The Korean National Assembly has long been notorious for violence. In one of the worst cases that took place in December 2008, opposition lawmakers even brought hammers and electric saws to smash their way into an Assembly room where ruling party lawmakers gathered to table a bill on the Korea-U.S. free trade agreement. They were stopped by security officials who blasted water cannons and fire extinguishers.
Every time a violent brawl broke out over a divisive issue, lawmakers of the ruling and opposition parties pledged to legislate a ban on the use of force in the Assembly. But they could never reach an agreement because neither the Grand National Party nor the Democratic Party, when they were the ruling party, was ready to give up the power to pass bills unilaterally.
On Monday, however, a subcommittee of the Assembly’s Steering Committee reached a meaningful accord to prevent lawmakers from being forced to resort to violence. The panel said a bill would be submitted to the Assembly in September and, if passed, would go into effect upon the inauguration of the 19th National Assembly in June next year.
The agreement owes a lot to the “nonviolence movement” launched by a group of 22 GNP lawmakers in December. Following the ugly melee over the passage of the 2011 budget bill, they pledged to boycott sessions that would degenerate into violence. They even promised not to seek reelection if they failed to keep their pledge.
Under pressure from these lawmakers, the GNP made a significant concession to strike a deal with the DP. It agreed to strictly restrict the Assembly speaker’s authority to refer a bill directly to the plenary session without deliberation at the competent standing committee.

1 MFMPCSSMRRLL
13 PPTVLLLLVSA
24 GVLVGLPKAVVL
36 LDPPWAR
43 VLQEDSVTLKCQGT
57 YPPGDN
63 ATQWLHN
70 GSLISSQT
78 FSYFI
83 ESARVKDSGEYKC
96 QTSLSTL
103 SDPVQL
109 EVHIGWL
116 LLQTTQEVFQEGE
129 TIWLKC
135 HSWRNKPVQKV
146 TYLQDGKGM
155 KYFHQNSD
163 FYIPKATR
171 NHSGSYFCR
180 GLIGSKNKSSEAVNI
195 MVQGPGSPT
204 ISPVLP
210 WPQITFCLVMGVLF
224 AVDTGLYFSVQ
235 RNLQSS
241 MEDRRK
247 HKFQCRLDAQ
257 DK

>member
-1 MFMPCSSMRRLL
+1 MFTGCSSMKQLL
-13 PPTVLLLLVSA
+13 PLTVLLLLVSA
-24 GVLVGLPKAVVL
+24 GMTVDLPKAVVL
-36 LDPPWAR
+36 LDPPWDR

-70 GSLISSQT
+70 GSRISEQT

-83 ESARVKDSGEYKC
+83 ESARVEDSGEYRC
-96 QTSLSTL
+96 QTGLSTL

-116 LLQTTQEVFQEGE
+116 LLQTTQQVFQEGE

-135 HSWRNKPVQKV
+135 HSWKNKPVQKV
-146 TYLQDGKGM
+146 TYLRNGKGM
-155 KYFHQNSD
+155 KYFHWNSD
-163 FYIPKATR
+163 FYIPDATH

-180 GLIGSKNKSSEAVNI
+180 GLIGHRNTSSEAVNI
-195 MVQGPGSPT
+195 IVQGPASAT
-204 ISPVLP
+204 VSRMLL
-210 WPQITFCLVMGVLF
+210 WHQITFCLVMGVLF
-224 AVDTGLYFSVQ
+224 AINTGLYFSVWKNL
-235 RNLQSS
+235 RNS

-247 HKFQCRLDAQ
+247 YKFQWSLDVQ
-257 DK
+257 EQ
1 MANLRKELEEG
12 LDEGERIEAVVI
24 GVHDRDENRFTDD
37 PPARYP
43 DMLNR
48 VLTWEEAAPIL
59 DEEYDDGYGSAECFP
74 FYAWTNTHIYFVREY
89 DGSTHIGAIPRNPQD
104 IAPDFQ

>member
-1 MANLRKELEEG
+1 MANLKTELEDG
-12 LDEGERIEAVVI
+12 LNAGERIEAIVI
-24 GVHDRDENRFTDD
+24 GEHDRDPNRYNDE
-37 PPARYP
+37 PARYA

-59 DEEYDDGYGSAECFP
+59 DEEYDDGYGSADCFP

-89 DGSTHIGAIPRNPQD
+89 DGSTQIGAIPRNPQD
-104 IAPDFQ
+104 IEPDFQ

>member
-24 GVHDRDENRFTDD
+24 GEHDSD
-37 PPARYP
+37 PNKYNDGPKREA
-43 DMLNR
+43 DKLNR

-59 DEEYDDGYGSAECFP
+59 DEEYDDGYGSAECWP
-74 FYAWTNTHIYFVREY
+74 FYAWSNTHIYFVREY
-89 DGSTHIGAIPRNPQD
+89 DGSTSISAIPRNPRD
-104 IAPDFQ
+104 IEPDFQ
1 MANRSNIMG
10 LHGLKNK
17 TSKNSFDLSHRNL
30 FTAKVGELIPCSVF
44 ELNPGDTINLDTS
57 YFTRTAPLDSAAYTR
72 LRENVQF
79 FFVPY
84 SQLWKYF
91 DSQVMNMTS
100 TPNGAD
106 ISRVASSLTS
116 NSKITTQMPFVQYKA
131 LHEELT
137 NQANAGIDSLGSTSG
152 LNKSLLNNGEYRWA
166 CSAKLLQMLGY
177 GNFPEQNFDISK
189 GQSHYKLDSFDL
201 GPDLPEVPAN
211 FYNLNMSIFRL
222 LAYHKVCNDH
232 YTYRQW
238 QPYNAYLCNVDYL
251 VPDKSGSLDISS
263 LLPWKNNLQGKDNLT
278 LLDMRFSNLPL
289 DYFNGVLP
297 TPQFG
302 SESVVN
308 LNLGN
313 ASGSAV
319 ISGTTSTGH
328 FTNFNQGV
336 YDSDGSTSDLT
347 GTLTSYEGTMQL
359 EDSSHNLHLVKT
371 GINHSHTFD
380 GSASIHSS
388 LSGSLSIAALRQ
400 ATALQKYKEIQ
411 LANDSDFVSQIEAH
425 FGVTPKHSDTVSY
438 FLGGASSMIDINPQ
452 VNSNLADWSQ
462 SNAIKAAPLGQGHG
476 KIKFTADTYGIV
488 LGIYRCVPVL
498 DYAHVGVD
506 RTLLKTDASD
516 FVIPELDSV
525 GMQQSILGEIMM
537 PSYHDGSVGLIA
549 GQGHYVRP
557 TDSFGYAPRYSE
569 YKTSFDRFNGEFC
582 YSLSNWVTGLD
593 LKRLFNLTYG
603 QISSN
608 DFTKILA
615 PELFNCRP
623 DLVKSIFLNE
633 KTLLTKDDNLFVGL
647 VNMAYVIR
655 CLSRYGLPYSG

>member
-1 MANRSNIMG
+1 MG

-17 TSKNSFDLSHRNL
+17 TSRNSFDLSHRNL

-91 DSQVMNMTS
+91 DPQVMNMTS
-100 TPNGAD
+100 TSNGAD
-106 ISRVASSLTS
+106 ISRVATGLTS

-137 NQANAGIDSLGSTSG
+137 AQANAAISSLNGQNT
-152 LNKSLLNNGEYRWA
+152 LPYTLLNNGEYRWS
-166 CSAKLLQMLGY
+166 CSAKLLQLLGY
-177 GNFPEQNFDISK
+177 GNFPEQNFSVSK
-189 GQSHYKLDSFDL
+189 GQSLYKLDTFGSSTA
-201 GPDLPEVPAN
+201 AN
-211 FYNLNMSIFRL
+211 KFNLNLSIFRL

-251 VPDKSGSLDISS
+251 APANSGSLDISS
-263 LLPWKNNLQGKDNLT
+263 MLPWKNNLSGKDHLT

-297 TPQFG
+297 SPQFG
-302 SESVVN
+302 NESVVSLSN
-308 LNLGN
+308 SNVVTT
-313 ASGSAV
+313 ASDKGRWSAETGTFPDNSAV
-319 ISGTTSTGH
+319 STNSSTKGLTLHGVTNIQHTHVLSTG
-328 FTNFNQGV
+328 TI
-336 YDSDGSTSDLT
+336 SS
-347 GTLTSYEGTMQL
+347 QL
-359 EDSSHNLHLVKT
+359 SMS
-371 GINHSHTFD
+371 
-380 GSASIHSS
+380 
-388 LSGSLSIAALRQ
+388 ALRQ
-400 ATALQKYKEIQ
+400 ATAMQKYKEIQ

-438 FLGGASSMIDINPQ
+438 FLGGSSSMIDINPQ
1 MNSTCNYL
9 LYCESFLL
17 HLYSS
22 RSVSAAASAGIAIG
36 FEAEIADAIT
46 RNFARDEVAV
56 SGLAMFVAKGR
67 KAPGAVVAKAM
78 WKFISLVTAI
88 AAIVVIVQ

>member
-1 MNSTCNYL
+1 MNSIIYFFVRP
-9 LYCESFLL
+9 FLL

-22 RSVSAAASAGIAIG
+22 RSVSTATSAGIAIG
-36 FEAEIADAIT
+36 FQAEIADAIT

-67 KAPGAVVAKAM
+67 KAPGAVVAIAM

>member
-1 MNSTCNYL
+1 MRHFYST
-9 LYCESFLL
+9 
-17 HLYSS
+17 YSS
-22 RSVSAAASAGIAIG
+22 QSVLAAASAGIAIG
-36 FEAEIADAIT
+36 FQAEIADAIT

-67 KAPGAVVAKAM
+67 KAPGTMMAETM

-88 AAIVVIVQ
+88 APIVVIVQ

For the ruling party, the speaker’s prerogative is a last resort it can rely on to pass crucial bills. But for opposition parties, it is a trigger of violence because it gives them no other option but to use force to block the bills.
The deal calls for limiting the circumstances where the speaker can use his power to emergencies such as natural disasters and wars. If implemented as planned, this accord will help the National Assembly remove the stigma of being a place of violence.
In return for the GNP’s concession, the DP agreed to ensure that budget bills are passed by the Dec. 2 deadline set by the Constitution. Under the agreement, budget bills would be automatically referred to the plenary session if the Special Committee on Budget and Accounts fails to complete its deliberation on them by 48 hours before the deadline.
The two parties also agreed on a filibuster rule, under which a lawmaker will be allowed to speak if one-fifth of legislators attending a standing committee or a general session call for it. The lawmaker, however, should stop his or her speech if three-fifths of the participating lawmakers oppose the delaying tactic.
To introduce the new rule, the two parties took a page from the U.S. Senate playbook. Yet it remains to be seen whether the borrowed institution could be successfully transplanted in the Korean legislature.
In all, the agreement reached on Monday could make violence in the National Assembly a thing of the past ― if strictly followed. Lawmakers are urged to carry out their legislative scheme as planned to clean up their reputation.